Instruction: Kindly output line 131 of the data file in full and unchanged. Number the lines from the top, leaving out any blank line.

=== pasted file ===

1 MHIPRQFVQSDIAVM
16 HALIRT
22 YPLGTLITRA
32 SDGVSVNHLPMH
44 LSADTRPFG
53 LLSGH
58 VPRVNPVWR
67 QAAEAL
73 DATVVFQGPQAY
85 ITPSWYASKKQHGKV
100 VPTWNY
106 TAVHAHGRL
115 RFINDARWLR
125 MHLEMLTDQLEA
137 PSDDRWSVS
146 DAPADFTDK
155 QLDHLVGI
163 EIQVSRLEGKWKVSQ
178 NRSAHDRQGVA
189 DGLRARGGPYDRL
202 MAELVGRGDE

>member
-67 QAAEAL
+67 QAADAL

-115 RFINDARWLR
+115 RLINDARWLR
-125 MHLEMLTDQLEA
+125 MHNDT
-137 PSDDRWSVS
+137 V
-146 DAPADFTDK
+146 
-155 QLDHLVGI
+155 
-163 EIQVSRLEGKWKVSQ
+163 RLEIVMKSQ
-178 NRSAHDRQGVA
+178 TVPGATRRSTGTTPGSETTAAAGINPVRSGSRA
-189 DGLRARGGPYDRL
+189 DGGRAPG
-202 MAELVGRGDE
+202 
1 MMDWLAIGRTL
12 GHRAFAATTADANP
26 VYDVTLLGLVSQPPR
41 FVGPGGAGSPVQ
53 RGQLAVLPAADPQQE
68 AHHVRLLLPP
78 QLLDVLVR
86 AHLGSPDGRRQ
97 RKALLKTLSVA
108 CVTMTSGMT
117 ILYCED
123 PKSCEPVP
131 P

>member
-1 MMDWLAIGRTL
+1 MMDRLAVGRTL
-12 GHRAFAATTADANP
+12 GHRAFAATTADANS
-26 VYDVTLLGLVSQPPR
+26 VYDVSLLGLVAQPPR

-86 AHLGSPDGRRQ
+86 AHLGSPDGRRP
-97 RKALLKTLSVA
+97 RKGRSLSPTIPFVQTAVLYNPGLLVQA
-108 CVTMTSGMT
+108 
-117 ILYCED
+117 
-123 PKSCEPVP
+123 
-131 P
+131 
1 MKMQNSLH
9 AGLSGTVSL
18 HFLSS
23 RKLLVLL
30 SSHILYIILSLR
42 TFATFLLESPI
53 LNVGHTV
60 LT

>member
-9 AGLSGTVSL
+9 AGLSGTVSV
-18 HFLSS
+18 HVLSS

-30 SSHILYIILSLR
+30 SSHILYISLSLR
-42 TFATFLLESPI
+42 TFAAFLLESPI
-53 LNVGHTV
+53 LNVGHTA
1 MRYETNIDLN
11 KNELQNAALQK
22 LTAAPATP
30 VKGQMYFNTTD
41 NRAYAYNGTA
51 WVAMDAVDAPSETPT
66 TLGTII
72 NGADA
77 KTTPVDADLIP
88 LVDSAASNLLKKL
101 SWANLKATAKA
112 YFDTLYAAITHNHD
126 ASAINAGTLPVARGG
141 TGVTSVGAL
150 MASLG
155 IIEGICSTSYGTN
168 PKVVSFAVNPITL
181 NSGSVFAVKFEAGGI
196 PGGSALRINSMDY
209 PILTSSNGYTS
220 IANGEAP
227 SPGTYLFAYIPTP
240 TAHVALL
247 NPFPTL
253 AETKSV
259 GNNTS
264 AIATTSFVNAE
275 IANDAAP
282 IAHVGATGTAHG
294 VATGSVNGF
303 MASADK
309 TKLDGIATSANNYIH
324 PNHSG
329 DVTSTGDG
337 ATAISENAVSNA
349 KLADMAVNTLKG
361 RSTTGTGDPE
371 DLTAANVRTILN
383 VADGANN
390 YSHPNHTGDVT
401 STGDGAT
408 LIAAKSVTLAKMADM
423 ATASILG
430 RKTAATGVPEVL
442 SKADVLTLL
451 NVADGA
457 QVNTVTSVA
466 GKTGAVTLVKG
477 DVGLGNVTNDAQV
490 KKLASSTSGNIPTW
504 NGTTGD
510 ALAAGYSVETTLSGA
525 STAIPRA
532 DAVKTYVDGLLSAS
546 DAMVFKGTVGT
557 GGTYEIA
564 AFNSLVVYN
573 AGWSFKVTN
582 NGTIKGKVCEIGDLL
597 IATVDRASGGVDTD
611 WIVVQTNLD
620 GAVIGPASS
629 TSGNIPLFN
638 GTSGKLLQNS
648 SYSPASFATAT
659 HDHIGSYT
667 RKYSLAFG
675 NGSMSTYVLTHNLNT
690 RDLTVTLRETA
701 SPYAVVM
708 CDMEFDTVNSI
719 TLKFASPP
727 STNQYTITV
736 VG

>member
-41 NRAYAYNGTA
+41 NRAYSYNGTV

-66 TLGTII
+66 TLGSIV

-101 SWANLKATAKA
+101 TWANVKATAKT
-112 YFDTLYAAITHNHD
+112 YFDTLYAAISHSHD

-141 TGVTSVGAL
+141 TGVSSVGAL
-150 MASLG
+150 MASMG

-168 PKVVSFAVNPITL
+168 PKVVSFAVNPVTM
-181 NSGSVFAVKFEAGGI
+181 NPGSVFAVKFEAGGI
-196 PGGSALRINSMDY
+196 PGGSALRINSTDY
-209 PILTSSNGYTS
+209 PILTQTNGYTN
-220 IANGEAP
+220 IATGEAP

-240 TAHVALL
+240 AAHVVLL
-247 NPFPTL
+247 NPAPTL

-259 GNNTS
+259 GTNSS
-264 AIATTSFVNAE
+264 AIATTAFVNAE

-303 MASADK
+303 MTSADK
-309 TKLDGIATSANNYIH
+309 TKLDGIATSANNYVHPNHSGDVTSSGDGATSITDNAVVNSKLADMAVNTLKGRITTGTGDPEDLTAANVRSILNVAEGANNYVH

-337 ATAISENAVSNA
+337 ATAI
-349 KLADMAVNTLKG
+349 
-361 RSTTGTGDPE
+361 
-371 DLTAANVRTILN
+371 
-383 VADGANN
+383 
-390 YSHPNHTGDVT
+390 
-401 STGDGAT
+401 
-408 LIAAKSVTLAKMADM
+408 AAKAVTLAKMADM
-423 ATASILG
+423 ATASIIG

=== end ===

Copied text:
371 DLTAANVRTILN